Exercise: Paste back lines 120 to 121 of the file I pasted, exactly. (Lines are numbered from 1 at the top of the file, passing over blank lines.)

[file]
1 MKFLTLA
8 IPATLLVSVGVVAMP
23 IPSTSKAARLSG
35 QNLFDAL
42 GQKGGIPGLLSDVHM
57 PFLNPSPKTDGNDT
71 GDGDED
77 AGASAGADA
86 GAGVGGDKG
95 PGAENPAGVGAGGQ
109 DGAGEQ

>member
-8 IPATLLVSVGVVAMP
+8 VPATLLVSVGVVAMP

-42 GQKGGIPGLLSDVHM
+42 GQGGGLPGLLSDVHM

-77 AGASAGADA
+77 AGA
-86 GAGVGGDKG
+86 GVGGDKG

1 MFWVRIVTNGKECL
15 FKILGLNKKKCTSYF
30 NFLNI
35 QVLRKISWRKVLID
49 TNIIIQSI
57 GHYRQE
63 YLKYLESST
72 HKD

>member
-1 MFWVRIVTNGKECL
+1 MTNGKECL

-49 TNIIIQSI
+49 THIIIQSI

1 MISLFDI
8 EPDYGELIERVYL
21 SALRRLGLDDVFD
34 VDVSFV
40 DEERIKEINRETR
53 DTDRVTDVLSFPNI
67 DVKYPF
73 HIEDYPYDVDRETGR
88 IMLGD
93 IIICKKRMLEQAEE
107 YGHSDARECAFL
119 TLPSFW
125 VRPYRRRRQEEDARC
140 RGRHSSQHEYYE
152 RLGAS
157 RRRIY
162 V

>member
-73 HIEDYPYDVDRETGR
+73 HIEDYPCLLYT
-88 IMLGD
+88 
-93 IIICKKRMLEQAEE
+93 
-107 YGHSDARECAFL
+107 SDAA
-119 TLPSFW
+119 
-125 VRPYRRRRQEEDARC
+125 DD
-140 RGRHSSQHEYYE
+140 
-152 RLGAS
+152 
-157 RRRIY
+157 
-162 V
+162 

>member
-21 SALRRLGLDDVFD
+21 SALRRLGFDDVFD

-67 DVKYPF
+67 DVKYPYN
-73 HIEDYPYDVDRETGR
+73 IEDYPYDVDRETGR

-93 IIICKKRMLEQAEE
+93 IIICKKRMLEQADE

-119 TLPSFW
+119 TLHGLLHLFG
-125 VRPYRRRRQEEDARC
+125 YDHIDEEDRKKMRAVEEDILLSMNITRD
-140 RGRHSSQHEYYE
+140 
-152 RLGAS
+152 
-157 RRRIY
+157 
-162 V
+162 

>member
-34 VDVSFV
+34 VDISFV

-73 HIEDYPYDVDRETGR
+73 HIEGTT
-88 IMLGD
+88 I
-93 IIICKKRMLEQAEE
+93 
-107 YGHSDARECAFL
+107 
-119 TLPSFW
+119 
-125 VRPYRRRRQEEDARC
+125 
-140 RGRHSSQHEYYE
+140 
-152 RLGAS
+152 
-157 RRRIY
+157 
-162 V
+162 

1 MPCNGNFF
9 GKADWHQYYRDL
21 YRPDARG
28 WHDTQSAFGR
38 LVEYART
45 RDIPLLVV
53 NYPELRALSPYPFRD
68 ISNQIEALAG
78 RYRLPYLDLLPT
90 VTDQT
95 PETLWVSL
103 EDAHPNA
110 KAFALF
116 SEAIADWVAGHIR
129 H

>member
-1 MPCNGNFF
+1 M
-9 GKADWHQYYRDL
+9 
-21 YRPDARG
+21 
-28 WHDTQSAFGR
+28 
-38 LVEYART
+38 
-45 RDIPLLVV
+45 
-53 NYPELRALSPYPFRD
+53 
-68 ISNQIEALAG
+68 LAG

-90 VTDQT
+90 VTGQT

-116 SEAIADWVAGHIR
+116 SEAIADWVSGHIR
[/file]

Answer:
38 LVEYART
45 RDIPLLVV